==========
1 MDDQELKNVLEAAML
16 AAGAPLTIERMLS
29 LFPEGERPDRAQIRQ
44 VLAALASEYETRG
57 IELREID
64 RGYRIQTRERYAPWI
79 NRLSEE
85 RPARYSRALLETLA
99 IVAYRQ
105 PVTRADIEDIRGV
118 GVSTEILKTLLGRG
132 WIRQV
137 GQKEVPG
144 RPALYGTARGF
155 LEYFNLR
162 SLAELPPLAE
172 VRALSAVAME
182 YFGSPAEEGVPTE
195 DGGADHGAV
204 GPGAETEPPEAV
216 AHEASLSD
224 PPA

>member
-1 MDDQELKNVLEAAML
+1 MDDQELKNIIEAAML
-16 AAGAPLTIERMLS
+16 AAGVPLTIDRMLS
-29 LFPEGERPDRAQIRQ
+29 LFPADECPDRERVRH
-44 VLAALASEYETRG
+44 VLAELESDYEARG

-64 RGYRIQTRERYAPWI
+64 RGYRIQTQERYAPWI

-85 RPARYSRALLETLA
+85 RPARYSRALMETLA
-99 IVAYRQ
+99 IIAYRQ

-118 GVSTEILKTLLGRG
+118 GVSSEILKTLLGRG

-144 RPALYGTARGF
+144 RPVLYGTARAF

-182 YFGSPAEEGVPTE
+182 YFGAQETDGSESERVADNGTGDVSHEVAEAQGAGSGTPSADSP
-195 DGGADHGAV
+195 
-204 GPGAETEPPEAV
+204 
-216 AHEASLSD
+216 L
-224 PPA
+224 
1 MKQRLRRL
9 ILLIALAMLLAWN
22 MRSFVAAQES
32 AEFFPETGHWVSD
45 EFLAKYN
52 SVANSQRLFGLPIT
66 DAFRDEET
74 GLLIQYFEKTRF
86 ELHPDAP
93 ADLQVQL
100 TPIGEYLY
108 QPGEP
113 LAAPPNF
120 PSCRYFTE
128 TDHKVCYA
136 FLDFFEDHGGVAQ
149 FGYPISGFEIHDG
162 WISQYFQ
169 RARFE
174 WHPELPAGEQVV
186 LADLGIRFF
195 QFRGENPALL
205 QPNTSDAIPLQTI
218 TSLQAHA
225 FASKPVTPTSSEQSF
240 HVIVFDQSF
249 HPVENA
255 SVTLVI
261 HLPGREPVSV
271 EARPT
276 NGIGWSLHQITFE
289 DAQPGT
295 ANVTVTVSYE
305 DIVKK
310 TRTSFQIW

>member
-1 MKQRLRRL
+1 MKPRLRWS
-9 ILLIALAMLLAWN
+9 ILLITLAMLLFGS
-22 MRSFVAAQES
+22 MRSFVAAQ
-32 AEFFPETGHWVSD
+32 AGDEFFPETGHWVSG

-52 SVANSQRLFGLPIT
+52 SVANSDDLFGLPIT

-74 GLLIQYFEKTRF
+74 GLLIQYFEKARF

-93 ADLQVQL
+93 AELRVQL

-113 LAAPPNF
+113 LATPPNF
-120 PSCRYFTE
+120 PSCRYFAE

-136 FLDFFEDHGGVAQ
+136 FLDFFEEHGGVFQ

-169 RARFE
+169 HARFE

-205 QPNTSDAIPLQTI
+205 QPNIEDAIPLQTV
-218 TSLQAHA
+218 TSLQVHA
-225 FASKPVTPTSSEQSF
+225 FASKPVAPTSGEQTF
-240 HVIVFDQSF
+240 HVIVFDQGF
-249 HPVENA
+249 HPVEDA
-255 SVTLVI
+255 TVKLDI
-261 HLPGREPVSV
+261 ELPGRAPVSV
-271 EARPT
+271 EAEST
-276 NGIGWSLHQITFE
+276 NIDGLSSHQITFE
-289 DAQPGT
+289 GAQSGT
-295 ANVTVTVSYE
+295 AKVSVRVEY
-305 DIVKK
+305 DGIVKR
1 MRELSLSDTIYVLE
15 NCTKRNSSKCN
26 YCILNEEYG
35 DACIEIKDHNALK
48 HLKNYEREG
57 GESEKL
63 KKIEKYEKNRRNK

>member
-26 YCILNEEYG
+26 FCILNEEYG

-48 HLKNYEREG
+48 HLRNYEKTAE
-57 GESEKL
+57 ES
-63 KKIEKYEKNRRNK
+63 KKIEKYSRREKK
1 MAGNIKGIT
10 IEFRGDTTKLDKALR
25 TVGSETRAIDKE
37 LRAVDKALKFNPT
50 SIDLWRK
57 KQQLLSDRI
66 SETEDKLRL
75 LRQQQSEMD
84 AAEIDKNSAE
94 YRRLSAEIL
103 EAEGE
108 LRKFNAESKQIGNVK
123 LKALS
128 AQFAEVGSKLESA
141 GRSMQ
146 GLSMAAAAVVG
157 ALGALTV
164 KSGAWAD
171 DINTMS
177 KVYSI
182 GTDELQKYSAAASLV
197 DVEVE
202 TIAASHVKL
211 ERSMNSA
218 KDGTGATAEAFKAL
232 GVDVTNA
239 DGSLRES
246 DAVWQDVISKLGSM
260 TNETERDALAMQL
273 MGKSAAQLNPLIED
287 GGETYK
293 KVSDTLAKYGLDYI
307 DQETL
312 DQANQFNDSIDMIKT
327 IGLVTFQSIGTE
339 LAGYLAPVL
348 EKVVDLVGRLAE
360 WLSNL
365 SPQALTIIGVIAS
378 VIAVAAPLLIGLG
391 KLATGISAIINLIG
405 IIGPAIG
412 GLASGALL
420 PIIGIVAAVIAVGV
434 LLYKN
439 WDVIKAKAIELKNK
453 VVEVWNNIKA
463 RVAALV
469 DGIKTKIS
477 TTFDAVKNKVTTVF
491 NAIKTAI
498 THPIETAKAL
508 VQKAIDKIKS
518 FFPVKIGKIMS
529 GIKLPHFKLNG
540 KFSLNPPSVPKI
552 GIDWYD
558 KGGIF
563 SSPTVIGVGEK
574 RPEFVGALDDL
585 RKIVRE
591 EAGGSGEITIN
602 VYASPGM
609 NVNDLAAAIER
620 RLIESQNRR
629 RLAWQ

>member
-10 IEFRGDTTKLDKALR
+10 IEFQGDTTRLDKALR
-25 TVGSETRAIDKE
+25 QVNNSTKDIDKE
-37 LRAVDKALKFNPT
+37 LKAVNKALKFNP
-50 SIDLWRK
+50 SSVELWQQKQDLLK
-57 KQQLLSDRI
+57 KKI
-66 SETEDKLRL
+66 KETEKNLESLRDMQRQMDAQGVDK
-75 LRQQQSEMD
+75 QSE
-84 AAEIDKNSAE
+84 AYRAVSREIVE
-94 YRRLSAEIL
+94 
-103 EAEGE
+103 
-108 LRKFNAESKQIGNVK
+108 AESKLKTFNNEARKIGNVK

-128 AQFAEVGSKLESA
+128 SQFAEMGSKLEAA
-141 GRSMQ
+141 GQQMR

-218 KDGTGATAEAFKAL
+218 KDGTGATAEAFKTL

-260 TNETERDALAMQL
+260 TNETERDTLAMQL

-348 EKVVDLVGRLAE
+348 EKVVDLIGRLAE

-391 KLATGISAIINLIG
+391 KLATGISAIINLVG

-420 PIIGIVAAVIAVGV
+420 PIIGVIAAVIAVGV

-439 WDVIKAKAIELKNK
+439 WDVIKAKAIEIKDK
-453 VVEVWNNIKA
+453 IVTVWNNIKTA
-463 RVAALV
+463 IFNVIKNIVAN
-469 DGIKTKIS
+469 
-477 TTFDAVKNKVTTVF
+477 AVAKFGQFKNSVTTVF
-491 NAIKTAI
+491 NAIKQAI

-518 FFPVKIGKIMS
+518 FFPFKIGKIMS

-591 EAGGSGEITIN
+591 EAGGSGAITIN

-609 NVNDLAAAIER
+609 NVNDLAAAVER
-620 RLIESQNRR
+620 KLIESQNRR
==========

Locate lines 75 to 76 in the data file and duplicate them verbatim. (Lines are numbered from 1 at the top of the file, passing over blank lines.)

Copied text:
218 TSLQAHA
225 FASKPVTPTSSEQSF